The Student Assembly overturned a recommendation from its appropriations committee to cut Student Activity Fee funding for Outdoor Odyssey by 67 percent, from about $21,500 to $7,000. The organization runs pre-orientation programs in nature for incoming students.
After an appeal to the S.A.’s general body, Outdoor Odyssey will now receive $18,000 from the SAF, a $3,500 cut from its previous allocation. Adam Nicoletti ’12, vice president of finance for the S.A., noted that the SAF cuts, now only represent approximately 18 percent of Outdoor Odyssey’s total budget.
The committee’s original decision was made with the intention of transitioning Outdoor Odyssey off byline funding, committee members said, citing concerns with the group’s eligibility for byline funding. In defending its decision, the S.A. Appropriations Committee questioned expenses committee members perceived as unnecessary.
Graham Chapman ’13, Outdoor Odyssey’s coordinator, received the S.A.’s decision to cut the budget 17 percent with “mixed feelings,” saying he “didn’t feel the S.A. really justified their decision for the decrease, but it was a relief in comparison to the original decision.”
At the meeting, Chapman said the S.A. has consistently increased funding for the group over the last six years.
“Why such a change of heart?” he said.
It was a sentiment echoed by many of the members of the S.A. general body. Geoffrey Block ’14, undesignated at-large representative, questioned the appropriation committee’s original decision.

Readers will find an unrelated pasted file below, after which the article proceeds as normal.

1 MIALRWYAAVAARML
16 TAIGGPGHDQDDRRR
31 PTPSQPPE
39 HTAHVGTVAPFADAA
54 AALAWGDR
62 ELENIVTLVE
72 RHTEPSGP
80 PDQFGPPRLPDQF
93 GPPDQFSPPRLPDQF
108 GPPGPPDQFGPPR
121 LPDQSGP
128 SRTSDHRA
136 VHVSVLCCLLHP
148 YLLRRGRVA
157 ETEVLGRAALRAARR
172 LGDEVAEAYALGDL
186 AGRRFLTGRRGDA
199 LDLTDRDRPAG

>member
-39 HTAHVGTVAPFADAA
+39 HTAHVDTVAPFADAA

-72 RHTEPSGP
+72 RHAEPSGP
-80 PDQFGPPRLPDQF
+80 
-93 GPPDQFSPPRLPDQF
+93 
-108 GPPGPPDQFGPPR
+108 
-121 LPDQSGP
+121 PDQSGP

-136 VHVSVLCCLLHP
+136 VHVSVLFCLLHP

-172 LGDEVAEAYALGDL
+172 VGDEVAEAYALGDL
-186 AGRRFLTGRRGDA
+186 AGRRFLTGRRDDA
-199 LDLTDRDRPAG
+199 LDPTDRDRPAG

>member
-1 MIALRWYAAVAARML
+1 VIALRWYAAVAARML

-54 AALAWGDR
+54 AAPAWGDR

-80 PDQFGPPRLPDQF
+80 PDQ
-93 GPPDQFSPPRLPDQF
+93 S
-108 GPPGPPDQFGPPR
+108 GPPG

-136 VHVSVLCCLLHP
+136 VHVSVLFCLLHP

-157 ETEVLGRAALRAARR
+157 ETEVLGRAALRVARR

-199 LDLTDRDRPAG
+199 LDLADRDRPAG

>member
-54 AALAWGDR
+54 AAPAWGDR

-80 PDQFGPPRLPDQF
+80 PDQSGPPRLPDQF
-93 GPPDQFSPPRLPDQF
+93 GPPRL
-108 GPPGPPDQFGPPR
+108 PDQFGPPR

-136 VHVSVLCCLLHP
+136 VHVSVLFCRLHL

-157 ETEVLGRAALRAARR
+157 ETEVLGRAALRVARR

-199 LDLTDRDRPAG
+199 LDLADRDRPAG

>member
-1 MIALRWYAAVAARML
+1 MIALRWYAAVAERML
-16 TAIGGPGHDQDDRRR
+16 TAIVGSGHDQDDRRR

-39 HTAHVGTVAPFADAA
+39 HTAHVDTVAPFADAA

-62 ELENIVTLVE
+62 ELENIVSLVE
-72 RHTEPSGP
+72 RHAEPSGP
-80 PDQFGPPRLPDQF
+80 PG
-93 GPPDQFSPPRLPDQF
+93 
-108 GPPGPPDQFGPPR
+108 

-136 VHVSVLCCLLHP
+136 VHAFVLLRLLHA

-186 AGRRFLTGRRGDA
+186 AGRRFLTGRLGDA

“It’s weird to say now we don’t think they’re eligible … this is an organization that’s very successful, has been funded for many years and they do a great job of spending their money. I’m very against what the committee has done,” Block said.
Jonathan Rau ’12, vice president for internal affairs of the S.A., said he was “pretty surprised, pretty uncomfortable that six years ago we determined their eligibility and built them up over six years.”
He described the committee’s decision as “holding his group to different standards than other groups.”
S.A. Rep. Gregory Hoffman, CALS, said that, as an appropriations committee member, he saw a lot of errors that were made in the decision-making process.
In an email to Outdoor Odyssey, Nicoletti said most members of the committee felt the organization does not provide equal access to all students because the organization advertises primarily at Cornell Days.
In response, Chapman referenced a survey done by Odyssey last spring, that found 76 percent of 267 random freshmen had heard about Outdoor Odyssey before coming to Cornell, and 60 percent had heard of the program without coming to Cornell Days.
The committee said the high cost of Odyssey trips, which range from $250 to $500, would prevent participation by students from all socioeconomic backgrounds. Chapman, however, noted that without byline funding Odyssey would be unable to offer financial assistance. Of 198 participants on Outdoor Odyssey trips last year, 20 percent received assistance, and the five people who showed extreme need got the trip’s full cost subsidized, according to the organization’s representatives.
The S.A. deliberated over whether Outdoor Odyssey’s student coordinators, who receive about a $4,000 stipend to cover living expenses in Ithaca over the summer, make the group ineligible for funding. The committee also questioned the necessity of granting free shirts to tour guides for Outdoor Odyssey.
Several community members also spoke at the meeting on behalf of Outdoor Odyssey.
“You may not see on the surface of our budget the far-reaching impact that Outdoor Odyssey has on the entire Cornell community through personal growth, leadership and guide development,” said Charlotte Ambrozac ’13, Outdoor Odyssey’s trails chair.
Original Author: Emma Court